The People’s Music springs from an outrageous flight of fancy. English-born, Australia-based violinist Rose kept coming across cheap, Chinese-made violins in Sydney junk shops, and imagined the factories full of workers where they must have been produced. Rose was attracted to these models by their unusually shrill timbre. Similar to that of the traditional Chinese two-string violin, the erhu, it was far removed from the deeper, more resonant sound of violins in the west.
Rose uses the image of the violin factory workers as the basis for this delirious fantasia for string orchestra. It’s unclear from the sleevenotes, however, whether any of his cheap Chinese violins were actually used in the recording of the piece, or in its live premiere. This sounds to have been an awesome event; staged in a remote outback town in Western Australia, it featured Rose performing live sampling of the orchestra alongside back-projected images of modern China and the factory workers.
In thirteen mostly short, hyperactive blasts of kinetic energy, Rose and his People’s String Orchestra (conducted by Lindsay Vickery) set off on a whirlwind tour of the violn factory. Each track contains the word ‘people’ in its title. Together they form a day in the life of the factory and its workers, from “Start the People” and “Wake Up People” through to “Busy People” and “The People’s End.” The relative calm and quiet of the opening piece are rudely shattered by a stentorian female voice, accompanied by Rose on twisting solo violin. “Working People” settles down into a simple, quotidian melody, but this is soon interrupted by the convulsive pummelling of a three-piece percussion ensemble. These vocal and percussive interjections recur at several points during the album. Their effect is to problematise the music: to disrupt the well-turned progress of the string orchestra, and to highlight the material conditions that led to its production.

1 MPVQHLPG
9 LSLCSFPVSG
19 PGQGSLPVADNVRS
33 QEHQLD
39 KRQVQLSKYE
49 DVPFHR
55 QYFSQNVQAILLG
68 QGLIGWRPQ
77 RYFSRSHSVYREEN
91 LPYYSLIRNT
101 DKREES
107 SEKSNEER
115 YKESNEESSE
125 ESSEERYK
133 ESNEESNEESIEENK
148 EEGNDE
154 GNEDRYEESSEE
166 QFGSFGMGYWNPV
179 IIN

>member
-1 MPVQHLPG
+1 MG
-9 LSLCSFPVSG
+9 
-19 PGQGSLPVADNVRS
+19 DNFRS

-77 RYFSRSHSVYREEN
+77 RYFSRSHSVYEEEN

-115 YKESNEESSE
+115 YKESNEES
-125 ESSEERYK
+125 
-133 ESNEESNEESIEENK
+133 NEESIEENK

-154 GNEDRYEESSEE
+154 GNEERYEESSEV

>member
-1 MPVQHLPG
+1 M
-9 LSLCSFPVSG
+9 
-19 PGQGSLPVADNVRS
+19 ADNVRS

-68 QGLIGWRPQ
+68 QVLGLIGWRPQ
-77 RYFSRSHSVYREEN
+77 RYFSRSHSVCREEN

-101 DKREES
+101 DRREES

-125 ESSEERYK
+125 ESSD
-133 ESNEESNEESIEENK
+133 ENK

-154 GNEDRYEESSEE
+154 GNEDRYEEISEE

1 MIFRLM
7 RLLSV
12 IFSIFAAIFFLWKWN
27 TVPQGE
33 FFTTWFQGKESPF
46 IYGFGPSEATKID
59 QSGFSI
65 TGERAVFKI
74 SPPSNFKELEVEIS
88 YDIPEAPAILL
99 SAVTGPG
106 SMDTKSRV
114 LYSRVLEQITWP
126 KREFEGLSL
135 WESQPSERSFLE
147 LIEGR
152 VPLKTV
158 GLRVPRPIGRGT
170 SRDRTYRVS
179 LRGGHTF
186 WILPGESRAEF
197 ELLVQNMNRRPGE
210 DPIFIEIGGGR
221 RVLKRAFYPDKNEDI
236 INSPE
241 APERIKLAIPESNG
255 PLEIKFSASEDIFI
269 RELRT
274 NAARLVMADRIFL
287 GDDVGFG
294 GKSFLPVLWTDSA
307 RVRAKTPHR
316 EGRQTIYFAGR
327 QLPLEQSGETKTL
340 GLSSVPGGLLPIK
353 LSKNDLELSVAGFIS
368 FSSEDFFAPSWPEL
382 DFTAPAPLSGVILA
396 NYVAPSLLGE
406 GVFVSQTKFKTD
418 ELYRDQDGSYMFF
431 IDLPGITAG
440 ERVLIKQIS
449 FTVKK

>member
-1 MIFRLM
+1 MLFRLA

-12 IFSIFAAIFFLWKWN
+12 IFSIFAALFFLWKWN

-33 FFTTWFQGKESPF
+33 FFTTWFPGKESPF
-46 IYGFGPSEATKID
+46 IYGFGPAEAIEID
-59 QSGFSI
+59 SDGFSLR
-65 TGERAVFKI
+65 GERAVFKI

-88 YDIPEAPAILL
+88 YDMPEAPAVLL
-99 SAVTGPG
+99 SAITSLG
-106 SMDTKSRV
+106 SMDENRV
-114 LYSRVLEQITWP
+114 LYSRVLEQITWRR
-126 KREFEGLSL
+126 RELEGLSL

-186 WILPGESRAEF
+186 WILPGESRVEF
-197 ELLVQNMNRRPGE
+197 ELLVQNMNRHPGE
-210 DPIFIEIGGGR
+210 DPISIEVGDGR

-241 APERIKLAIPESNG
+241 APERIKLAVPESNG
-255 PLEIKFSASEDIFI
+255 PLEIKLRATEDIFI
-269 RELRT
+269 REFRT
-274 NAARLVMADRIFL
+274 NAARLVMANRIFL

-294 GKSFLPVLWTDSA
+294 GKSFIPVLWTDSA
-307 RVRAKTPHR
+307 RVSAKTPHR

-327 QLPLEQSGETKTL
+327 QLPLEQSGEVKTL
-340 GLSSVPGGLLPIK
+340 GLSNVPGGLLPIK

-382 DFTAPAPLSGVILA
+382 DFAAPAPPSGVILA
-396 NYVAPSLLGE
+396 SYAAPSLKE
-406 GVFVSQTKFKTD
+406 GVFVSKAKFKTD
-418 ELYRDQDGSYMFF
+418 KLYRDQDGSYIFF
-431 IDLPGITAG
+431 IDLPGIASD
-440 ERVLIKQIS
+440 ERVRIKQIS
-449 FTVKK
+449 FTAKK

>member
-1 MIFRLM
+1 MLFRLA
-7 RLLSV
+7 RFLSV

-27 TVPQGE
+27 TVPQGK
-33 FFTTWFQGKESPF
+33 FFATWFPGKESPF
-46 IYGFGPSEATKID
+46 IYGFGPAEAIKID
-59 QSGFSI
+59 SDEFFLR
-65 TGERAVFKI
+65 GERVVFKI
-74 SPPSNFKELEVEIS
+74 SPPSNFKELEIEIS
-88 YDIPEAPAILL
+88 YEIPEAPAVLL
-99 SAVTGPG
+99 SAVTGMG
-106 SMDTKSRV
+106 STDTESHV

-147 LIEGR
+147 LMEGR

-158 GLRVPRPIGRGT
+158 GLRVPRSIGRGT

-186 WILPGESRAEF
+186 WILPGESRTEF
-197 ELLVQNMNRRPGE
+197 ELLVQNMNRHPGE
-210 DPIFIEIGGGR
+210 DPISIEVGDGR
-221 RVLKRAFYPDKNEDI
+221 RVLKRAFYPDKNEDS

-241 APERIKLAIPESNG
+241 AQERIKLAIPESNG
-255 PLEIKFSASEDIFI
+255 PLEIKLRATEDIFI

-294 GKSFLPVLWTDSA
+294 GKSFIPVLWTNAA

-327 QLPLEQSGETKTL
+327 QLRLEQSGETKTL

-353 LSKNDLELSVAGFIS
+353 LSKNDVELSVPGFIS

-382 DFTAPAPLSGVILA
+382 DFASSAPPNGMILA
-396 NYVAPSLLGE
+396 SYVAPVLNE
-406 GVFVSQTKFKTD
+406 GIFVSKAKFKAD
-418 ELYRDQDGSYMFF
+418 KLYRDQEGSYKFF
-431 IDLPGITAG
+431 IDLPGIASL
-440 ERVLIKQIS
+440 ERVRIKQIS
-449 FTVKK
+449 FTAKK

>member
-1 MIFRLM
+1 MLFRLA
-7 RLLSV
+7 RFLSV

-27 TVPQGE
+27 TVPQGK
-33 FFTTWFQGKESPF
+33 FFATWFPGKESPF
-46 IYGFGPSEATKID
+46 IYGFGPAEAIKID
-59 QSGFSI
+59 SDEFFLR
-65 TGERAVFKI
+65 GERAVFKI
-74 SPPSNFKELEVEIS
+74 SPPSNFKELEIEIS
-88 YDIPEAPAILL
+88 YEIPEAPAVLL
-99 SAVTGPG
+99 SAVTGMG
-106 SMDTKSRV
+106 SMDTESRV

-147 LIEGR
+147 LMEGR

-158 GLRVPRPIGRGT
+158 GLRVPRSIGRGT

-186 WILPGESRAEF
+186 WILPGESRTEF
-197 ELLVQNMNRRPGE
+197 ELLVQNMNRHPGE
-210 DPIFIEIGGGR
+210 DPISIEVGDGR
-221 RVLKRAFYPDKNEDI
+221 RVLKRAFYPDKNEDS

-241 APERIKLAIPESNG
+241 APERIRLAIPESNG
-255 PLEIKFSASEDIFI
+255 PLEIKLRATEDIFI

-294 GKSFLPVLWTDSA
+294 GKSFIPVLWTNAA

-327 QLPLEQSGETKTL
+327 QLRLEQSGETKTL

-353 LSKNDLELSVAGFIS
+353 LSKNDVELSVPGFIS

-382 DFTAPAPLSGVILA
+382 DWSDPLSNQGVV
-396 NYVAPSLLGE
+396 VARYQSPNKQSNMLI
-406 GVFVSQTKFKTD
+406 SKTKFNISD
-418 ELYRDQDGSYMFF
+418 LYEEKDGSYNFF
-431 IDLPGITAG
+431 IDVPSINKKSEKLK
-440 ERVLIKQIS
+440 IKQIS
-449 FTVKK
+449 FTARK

This may make the album sound like some kind of dreary communist tract; nothing could be further from the truth, since Rose takes evident delight in the sonorities of the classical orchestra. Whether these take the form of the gorgeous swoon of “Big People” or the dissonant chromaticism of “Odd People,” the strings are vibrant and exciting throughout. Despite the piece’s history as part of a multimedia work, the listener never feels short-changed; the music is strong enough to exist as a composition in its own right.
(Originally published in The Sound Projector 13, 2005)